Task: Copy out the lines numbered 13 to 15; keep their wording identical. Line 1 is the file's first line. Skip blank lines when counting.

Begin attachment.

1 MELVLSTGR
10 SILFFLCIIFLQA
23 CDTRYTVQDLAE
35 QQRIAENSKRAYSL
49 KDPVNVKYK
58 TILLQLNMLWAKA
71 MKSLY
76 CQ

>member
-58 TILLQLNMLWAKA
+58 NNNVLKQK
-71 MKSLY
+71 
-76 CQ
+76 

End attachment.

+71 
-76 CQ
+76 